The sounds of some of the earliest country music recordings are filling a new museum.
But the Birthplace of Country Music Museum is not located in Nashville. Instead, it’s in Bristol, a small town on the Tennessee-Virginia state line. The museum aims to tell the story of the Bristol Sessions, a series of historic recording sessions that took place here in 1927 and helped spread what was then known as “hillbilly music” to the rest of the country.
The Bristol Sessions took place after the Victor Talking Machine Co. developed a device capable of recording music for the masses. Victor producer Ralph Peel set up a makeshift studio in the Taylor-Christian Hat Co. warehouse on State Street, recording 76 songs in 10 days. Newspaper ads drew singers and musicians from around the Appalachian region, coming by train, horse-and-buggy and on foot. Performers included the Carter Family, known as the first family of country music.
The artists brought a mix of musical styles, including gospel and the blues.
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“It was like all these tributaries coming together into a big well of American music,” Emmylou Harris says in a film shown in one of the museum’s theaters.
Trisha Gene Brady of The Black Lillies is one of several artists who perform Will The Circle Be Unbroken in the museum’s Immersion Theater exhibit, which also features Dolly Parton, Willie Nelson and others. Brady visited the museum in September, and says she got emotional when she saw it: “Of course I cried a little bit, there were tears there.”
Exhibits display instruments, recording equipment, clothing and other artifacts from country music and other genres, such as gospel and blues. Visitors can hear early gospel records inside a small chapel or step inside a sound-proof booth to record their own songs.
What took place in Bristol was not the first time country music was ever recorded, but “it was the first time it was ever mass-produced and pushed out to markets like New York and Atlanta and Chicago,” said Leah Ross, executive director of Birthplace of Country Music.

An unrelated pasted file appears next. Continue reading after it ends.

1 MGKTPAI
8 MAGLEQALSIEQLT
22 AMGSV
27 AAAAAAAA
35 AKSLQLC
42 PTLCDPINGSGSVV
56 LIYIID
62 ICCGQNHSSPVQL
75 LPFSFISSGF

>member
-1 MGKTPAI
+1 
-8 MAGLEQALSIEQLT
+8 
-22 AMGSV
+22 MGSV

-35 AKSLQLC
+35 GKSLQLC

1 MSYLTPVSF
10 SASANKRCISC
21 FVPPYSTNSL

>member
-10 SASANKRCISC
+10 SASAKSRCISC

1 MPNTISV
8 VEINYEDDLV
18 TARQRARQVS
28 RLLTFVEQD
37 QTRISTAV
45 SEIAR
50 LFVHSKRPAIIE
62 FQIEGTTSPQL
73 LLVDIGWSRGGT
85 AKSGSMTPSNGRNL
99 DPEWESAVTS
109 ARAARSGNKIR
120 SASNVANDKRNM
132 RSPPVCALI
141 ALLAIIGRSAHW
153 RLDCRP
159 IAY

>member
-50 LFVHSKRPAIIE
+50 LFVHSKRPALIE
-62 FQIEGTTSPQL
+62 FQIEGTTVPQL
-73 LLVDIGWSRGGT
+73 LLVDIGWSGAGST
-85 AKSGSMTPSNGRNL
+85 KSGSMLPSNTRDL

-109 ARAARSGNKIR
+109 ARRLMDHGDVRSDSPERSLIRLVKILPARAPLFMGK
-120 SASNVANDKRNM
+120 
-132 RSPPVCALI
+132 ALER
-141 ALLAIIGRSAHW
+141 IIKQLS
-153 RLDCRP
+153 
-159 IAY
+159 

The museum is 290 miles east of downtown Nashville, where a radio station began broadcasting a show in 1925 called the WSM Barn Dance in a downtown office building. The show was later renamed the Grand Ole Opry. It moved in 1943 to the Ryman Auditorium and later to the Grand Ole Opry House. The buildings are among Nashville’s top tourist attractions.
Ross says Bristol’s potential visitors include those who’ve already been to better-known music heritage sites in places like Memphis and Nashville, where the Opry and Country Music Hall of Fame are among the South’s most-visited attractions. She sees the attractions as promoting each other with visitors making stops at multiple sites.
“Especially the international travelers — they’ve been to the big cities like New York and San Francisco and now they’re ready to really delve down into America and get to what it’s all about,” Ross said.
Japan is one of many places outside the U.S. where country music is popular. Ross noted that a Japanese magazine called MoonShiner is devoted to country and bluegrass news.
A documentary is also in the works from Oklahoma film director James Payne about country music’s popularity in Japan, and how a World War II-era radio station intended for American forces in Japan helped fuel interest in the music that continues today.
Ross thinks some fans may also like the fact that Bristol (population 27,000) is less touristy than better-known destinations. Unlike downtown Nashville, there’s no Hard Rock Cafe or Jimmy Buffett’s Margaritaville. Instead, on State Street, Bristol’s main downtown thoroughfare separating Tennessee from Virginia, there are places like Borderline Billiards, where a member of the Old Line Skiffle Combo jumped on top of the bar and played a washboard last month during a music festival connected to the museum.
Ross hopes the museum will add to appreciation for Bristol’s role in the early days of country music.
“We’ve had that dream of building that museum and promoting that and celebrating that to the region and to the world for many years,” she said.
▪ Birthplace of Country Music Museum: 520 Birthplace of Country Music Way, Bristol, Virginia; www.birthplaceofcountrymusic.org or 423-573-1927. Tuesday-Saturday, 10 a.m.-6 p.m.; Sundays 1 p.m.-5 p.m. Closed Mondays. Adults, $13; seniors, students, military and children 6 -17, $11.